Scully and I have been cooking and working together for many years now so we very much speak the same language in the kitchen. Scully’s inclination is always to add an extra element to a dish and my inclination (contrary to popular belief!) is often to simplify a dish — suggesting a squeeze of lemon, for example, instead of a sorrel sauce Scully is suggesting; removing the fried shallots from a dish which already have a crunch from the toasted nuts.
Scully and I have always brought what we call our "signature" pantry goods to the stove top and have had a lot of fun — not just in this book but over the years — pairing these together in often great ways. Scully’s soy and my tahini sauce, as just one small example, pair wonderfully in a salad dressing to be drizzled over chargrilled broccoli.
The dishes in this book are seemingly more complex than the food we saw in Plenty and Jerusalem. How did the two of you work to make this food approachable for the home cook?
They really aren’t that much more complex. The big secret of the book is that, although a lot of the dishes seem more complicated and certainly have a built-in “wow” factor, they are actually very straightforward and relaxing to make. This is largely to do with how many of the dishes are made up of various elements, which can be prepared well ahead of time and then just put together when you are ready to serve. This makes them perfect dishes for dinner parties, for example, when you want to do all the work in the pre-guest calm, and then just relax in the knowledge that you just have a few steps left to take.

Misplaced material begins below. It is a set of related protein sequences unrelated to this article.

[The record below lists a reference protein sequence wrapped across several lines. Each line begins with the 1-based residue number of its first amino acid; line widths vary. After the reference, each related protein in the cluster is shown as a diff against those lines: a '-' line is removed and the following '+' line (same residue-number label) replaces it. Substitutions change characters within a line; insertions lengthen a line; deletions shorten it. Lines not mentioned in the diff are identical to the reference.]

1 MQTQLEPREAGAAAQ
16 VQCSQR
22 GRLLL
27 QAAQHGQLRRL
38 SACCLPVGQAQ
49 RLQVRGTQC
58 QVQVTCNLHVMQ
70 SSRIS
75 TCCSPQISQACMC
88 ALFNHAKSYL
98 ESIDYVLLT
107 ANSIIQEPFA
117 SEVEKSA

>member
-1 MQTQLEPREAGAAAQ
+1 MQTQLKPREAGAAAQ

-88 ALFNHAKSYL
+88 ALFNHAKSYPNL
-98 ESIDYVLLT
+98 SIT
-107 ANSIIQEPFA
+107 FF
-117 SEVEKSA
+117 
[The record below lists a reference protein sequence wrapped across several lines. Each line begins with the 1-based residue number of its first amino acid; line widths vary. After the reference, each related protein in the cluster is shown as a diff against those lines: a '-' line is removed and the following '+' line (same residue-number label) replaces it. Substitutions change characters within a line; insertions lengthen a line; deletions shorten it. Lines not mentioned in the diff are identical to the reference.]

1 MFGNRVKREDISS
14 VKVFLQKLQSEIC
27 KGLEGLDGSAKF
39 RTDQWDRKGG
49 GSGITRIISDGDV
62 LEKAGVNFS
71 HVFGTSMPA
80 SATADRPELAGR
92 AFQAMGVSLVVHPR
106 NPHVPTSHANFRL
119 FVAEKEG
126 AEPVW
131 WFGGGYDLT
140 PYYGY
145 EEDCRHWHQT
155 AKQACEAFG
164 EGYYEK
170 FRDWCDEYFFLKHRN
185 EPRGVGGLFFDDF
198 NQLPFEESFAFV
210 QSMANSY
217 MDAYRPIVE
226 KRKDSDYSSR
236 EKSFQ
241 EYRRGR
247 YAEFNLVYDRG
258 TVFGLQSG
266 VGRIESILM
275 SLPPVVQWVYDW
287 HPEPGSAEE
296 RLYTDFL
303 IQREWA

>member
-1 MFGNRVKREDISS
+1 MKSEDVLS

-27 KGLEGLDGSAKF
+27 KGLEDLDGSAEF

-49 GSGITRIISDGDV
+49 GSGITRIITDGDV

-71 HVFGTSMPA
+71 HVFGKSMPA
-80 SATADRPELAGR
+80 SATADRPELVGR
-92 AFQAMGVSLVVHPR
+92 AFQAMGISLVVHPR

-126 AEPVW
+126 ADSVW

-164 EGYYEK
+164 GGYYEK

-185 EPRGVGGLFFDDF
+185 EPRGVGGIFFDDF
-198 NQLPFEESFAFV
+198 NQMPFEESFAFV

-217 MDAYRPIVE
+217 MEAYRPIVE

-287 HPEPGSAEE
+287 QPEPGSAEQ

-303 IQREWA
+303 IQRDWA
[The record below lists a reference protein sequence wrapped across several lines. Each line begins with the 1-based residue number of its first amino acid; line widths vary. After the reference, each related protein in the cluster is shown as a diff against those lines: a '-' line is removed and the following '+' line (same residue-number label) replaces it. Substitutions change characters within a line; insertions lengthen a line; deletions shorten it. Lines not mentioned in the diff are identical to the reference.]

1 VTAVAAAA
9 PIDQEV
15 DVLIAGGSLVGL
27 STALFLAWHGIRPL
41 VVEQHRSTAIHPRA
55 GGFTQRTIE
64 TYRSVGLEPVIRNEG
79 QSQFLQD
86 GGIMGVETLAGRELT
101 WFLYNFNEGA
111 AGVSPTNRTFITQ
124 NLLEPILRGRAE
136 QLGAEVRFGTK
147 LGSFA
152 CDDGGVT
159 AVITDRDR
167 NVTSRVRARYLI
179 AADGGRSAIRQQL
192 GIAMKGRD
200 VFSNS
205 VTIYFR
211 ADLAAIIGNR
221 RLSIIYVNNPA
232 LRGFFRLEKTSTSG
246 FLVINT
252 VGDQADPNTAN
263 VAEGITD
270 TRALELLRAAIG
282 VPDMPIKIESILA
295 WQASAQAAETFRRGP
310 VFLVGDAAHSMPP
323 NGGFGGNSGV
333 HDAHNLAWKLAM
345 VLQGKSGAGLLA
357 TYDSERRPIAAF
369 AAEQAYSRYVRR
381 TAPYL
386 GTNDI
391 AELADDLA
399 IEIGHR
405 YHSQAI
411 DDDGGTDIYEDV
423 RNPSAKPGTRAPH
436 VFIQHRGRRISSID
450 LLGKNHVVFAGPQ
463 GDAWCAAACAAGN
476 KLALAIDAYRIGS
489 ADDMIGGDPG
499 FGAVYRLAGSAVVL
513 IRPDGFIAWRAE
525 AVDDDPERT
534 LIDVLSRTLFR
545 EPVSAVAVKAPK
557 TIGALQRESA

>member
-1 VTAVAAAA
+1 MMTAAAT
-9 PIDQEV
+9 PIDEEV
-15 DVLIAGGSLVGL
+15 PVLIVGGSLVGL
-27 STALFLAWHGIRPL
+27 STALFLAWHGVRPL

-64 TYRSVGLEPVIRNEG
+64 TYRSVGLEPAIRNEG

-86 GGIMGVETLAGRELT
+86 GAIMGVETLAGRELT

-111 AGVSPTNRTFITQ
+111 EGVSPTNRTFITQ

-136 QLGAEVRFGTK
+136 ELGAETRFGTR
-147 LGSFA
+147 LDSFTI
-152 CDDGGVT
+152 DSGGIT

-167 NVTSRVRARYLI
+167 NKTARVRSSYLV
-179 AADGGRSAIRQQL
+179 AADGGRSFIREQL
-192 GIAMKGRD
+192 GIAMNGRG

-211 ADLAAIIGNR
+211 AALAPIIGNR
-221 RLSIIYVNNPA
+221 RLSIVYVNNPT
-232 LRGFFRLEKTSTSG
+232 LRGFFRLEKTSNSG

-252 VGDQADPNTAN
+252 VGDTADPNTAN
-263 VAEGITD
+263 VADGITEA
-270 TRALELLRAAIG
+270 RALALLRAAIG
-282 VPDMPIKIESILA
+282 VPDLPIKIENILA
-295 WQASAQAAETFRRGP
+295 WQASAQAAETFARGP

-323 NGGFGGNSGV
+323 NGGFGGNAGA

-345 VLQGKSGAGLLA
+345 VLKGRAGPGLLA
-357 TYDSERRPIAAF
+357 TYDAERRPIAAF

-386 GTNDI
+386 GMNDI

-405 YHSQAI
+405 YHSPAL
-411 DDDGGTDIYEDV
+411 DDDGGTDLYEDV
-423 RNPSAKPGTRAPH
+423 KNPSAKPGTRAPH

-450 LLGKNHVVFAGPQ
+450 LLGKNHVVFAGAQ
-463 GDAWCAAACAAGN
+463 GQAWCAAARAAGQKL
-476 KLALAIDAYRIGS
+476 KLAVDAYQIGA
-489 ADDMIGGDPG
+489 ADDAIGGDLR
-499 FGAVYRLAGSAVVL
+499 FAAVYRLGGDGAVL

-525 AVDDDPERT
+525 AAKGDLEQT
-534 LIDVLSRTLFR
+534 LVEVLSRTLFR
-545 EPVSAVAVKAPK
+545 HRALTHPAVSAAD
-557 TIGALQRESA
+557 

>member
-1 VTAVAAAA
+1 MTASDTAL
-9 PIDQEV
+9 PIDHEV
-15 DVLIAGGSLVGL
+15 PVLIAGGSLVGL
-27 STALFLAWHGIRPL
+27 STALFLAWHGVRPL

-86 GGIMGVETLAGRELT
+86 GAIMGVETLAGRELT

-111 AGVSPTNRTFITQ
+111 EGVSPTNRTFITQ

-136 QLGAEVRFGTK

In terms of process, the recipes Scully provided me with were the ones he would cook straight from in the restaurant. The recipe would then go through several (often multiple) tests and re-tests to see which elements could be removed or simplified or replaced with something else. We didn’t want to assume ownership of any fancy kit for our readers, so if the restaurant version called for something to be whipped up in a thermostat, vacuum packed, and steamed for 12 hours, as is the case for the caramelized yogurt we serve with the venison fillet, we would come up with a way of producing a similar result just using things that everyone would have at home, sieves and clean j-clothes (household cleaning cloths) and all sorts.
In some cases, the results were so great that we wondered why we go to all the complicated effort in the restaurant in the first place! Where a recipe has been simplified for the home cook, we’re always really sure to give both options so that readers have a choice as to whether they want to take the short cuts or pull out all the stops that are pulled in the restaurant.
How do you hope readers will use this book?
We have included a section at the end of the book for standalone dishes for people who want to make a meal out of just one dish from the book. There are lots of dishes like this: the Lamb meatballs with Swiss chard, for example, the buttermilk cod with urid dhal, the pearl barley risotto, the five-spiced tofu with eggplant and on and on. We have also then given suggestions of dishes which all pair really well together for those who want to go down a more traditional NOPI route – where our guests tend to order three or four dishes each and then share them with the table. Again, so long as readers get a little bit organized with their shopping and their chopping, the preparation of a meal like this does not need to be complicated as so much of it can all be prepared in advance and then just be ready and waiting until it’s time to serve.